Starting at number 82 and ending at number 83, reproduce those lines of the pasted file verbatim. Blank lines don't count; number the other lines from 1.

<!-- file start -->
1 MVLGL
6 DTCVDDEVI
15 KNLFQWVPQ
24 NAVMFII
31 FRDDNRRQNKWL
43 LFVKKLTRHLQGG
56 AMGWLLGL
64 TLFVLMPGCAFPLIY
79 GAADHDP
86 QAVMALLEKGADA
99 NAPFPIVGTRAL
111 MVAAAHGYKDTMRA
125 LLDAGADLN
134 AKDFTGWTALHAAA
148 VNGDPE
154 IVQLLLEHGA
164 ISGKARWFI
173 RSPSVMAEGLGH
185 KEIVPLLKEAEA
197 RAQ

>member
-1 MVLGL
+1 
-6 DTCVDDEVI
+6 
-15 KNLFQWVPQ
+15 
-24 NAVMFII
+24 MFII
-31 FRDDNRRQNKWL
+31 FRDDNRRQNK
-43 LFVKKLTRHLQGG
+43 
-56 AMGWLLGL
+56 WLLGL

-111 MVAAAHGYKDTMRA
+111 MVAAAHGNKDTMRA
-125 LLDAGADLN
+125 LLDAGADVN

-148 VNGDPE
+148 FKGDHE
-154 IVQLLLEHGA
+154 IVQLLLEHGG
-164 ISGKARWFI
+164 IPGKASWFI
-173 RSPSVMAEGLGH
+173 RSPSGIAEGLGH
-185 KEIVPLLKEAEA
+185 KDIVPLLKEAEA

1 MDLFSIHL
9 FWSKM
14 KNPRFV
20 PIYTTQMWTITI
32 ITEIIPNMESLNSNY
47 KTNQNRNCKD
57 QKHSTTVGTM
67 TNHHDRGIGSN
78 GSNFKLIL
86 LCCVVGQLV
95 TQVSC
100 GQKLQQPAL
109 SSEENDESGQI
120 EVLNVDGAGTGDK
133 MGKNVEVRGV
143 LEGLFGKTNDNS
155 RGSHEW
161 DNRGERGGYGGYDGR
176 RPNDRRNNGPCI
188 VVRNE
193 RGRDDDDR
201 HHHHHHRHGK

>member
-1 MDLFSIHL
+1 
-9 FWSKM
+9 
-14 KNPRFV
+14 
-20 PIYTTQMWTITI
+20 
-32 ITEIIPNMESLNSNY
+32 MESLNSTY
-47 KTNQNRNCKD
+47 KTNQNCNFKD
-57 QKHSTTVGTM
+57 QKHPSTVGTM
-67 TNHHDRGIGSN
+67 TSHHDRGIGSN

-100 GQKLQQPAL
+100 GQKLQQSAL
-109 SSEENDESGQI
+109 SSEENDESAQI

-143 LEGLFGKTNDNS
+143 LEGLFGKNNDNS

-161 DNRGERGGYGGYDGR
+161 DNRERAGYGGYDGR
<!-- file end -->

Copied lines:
+32 MESLNSTY
-47 KTNQNRNCKD